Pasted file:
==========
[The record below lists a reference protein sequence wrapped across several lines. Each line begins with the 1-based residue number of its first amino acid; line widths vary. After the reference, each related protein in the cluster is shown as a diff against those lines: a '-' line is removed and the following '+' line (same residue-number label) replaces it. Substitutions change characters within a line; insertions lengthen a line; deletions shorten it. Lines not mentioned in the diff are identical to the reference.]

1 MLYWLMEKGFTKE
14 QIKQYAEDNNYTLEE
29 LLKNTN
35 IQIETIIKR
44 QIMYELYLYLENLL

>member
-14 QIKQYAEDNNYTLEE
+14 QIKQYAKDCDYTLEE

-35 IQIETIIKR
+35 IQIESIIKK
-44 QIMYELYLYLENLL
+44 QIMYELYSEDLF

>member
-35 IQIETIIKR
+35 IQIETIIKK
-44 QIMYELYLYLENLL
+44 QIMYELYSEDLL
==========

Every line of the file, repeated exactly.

[The record below lists a reference protein sequence wrapped across several lines. Each line begins with the 1-based residue number of its first amino acid; line widths vary. After the reference, each related protein in the cluster is shown as a diff against those lines: a '-' line is removed and the following '+' line (same residue-number label) replaces it. Substitutions change characters within a line; insertions lengthen a line; deletions shorten it. Lines not mentioned in the diff are identical to the reference.]

1 MLYWLMEKGFTKE
14 QIKQYAEDNNYTLEE
29 LLKNTN
35 IQIETIIKR
44 QIMYELYLYLENLL

>member
-14 QIKQYAEDNNYTLEE
+14 QIKQYAKDCDYTLEE

-35 IQIETIIKR
+35 IQIESIIKK
-44 QIMYELYLYLENLL
+44 QIMYELYSEDLF

>member
-35 IQIETIIKR
+35 IQIETIIKK
-44 QIMYELYLYLENLL
+44 QIMYELYSEDLL